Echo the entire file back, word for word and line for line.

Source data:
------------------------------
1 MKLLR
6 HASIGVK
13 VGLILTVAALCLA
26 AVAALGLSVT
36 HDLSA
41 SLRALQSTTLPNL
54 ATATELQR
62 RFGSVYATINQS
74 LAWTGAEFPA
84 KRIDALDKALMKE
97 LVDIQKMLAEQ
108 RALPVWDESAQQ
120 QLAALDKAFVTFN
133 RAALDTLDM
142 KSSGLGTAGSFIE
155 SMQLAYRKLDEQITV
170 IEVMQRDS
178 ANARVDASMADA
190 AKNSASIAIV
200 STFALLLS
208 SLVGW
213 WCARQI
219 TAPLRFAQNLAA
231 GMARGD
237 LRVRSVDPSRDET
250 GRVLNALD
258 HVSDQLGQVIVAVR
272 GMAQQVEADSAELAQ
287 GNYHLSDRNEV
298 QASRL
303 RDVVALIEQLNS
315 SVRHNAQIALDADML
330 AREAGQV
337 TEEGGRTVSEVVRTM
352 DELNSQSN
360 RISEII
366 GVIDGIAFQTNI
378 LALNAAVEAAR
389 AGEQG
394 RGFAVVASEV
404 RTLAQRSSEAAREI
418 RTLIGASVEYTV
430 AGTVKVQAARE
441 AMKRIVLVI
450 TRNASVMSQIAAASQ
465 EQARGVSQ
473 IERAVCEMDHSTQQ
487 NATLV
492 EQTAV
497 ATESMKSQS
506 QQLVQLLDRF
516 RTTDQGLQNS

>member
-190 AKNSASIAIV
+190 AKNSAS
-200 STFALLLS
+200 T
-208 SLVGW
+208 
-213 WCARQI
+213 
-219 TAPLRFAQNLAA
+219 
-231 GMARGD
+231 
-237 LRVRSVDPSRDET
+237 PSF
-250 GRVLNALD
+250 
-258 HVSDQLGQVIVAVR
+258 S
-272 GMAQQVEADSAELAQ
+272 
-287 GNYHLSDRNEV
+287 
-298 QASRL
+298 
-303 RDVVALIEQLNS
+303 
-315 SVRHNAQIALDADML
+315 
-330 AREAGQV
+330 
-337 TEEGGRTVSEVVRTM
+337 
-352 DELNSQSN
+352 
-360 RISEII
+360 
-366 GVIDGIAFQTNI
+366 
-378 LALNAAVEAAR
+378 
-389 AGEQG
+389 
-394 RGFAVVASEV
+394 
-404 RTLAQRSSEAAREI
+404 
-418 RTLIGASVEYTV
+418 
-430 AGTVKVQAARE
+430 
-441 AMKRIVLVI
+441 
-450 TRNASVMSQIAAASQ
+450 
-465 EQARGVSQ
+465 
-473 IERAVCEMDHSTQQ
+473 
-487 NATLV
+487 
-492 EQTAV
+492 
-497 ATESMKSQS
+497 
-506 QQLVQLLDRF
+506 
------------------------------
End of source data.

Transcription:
1 MKLLR
6 HASIGVK
13 VGLILTVAALCLA
26 AVAALGLSVT
36 HDLSA
41 SLRALQSTTLPNL
54 ATATELQR
62 RFGSVYATINQS
74 LAWTGAEFPA
84 KRIDALDKALMKE
97 LVDIQKMLAEQ
108 RALPVWDESAQQ
120 QLAALDKAFVTFN
133 RAALDTLDM
142 KSSGLGTAGSFIE
155 SMQLAYRKLDEQITV
170 IEVMQRDS
178 ANARVDASMADA
190 AKNSASIAIV
200 STFALLLS
208 SLVGW
213 WCARQI
219 TAPLRFAQNLAA
231 GMARGD
237 LRVRSVDPSRDET
250 GRVLNALD
258 HVSDQLGQVIVAVR
272 GMAQQVEADSAELAQ
287 GNYHLSDRNEV
298 QASRL
303 RDVVALIEQLNS
315 SVRHNAQIALDADML
330 AREAGQV
337 TEEGGRTVSEVVRTM
352 DELNSQSN
360 RISEII
366 GVIDGIAFQTNI
378 LALNAAVEAAR
389 AGEQG
394 RGFAVVASEV
404 RTLAQRSSEAAREI
418 RTLIGASVEYTV
430 AGTVKVQAARE
441 AMKRIVLVI
450 TRNASVMSQIAAASQ
465 EQARGVSQ
473 IERAVCEMDHSTQQ
487 NATLV
492 EQTAV
497 ATESMKSQS
506 QQLVQLLDRF
516 RTTDQGLQNS

>member
-190 AKNSASIAIV
+190 AKNSAS
-200 STFALLLS
+200 T
-208 SLVGW
+208 
-213 WCARQI
+213 
-219 TAPLRFAQNLAA
+219 
-231 GMARGD
+231 
-237 LRVRSVDPSRDET
+237 PSF
-250 GRVLNALD
+250 
-258 HVSDQLGQVIVAVR
+258 S
-272 GMAQQVEADSAELAQ
+272 
-287 GNYHLSDRNEV
+287 
-298 QASRL
+298 
-303 RDVVALIEQLNS
+303 
-315 SVRHNAQIALDADML
+315 
-330 AREAGQV
+330 
-337 TEEGGRTVSEVVRTM
+337 
-352 DELNSQSN
+352 
-360 RISEII
+360 
-366 GVIDGIAFQTNI
+366 
-378 LALNAAVEAAR
+378 
-389 AGEQG
+389 
-394 RGFAVVASEV
+394 
-404 RTLAQRSSEAAREI
+404 
-418 RTLIGASVEYTV
+418 
-430 AGTVKVQAARE
+430 
-441 AMKRIVLVI
+441 
-450 TRNASVMSQIAAASQ
+450 
-465 EQARGVSQ
+465 
-473 IERAVCEMDHSTQQ
+473 
-487 NATLV
+487 
-492 EQTAV
+492 
-497 ATESMKSQS
+497 
-506 QQLVQLLDRF
+506 